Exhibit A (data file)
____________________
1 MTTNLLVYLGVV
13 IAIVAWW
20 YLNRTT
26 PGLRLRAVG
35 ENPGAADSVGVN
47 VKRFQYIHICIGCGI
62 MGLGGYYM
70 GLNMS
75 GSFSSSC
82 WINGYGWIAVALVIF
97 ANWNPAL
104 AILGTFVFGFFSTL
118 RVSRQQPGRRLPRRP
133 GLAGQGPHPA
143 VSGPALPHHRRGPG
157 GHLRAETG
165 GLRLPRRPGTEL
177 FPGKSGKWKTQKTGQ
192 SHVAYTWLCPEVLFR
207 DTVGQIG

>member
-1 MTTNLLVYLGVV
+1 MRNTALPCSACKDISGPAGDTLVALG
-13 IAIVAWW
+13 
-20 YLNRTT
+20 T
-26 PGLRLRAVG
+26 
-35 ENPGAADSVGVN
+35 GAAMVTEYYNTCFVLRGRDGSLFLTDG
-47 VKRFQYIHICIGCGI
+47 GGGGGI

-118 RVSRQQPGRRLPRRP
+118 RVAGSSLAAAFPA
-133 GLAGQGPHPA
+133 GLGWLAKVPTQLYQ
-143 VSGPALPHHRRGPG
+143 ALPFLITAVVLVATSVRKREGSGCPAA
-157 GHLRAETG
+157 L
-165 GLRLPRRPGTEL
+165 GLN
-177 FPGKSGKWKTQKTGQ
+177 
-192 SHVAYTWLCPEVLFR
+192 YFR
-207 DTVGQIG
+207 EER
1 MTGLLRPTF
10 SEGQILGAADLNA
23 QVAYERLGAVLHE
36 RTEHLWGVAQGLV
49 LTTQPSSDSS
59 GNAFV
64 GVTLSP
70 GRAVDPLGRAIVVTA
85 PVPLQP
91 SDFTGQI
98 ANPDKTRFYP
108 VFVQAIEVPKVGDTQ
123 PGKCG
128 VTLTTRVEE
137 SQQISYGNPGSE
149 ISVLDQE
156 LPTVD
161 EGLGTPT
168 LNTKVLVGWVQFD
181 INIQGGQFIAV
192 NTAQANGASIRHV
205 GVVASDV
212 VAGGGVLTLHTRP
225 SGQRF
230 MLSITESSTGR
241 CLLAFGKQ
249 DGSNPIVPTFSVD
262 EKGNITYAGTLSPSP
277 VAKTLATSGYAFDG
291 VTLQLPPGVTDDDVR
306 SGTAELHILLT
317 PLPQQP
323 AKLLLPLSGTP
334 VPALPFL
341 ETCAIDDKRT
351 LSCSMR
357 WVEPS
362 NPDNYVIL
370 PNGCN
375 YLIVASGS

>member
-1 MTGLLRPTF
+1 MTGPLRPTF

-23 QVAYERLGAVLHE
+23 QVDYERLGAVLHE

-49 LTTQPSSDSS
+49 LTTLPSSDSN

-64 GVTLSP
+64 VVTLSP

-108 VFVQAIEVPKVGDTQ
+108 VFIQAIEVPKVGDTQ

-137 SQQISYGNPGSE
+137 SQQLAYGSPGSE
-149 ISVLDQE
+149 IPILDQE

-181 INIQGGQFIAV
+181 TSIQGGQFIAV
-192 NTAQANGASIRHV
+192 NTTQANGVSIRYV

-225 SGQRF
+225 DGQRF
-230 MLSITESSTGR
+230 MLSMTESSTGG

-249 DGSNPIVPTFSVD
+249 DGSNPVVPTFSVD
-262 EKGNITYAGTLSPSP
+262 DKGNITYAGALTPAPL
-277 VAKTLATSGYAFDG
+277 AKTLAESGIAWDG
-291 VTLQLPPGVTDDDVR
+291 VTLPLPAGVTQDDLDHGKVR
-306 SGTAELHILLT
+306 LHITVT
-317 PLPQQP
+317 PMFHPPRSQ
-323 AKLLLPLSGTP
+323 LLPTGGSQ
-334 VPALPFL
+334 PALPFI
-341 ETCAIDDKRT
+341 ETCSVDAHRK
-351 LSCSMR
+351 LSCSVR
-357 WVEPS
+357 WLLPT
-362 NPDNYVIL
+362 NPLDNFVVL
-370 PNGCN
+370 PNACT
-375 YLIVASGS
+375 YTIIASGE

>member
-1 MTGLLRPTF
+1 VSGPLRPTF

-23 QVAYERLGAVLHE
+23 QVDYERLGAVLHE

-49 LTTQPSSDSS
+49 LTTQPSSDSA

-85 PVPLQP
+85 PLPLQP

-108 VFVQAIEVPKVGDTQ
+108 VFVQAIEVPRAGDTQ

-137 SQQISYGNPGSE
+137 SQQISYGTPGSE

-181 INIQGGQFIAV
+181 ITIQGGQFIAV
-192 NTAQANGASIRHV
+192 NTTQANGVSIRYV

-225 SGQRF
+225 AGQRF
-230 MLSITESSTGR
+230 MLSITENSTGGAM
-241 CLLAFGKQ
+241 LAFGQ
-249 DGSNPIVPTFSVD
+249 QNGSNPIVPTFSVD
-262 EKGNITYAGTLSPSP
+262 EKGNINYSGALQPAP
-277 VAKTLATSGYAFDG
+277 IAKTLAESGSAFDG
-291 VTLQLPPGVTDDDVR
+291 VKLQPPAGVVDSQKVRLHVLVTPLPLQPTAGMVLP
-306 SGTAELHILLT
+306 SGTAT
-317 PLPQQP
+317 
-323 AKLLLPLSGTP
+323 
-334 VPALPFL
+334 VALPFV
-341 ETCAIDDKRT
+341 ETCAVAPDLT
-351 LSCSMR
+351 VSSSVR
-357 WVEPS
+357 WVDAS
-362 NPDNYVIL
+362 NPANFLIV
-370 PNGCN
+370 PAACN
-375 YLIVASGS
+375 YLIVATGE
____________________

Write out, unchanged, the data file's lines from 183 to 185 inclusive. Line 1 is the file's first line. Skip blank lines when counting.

+351 VSSSVR
-357 WVEPS
+357 WVDAS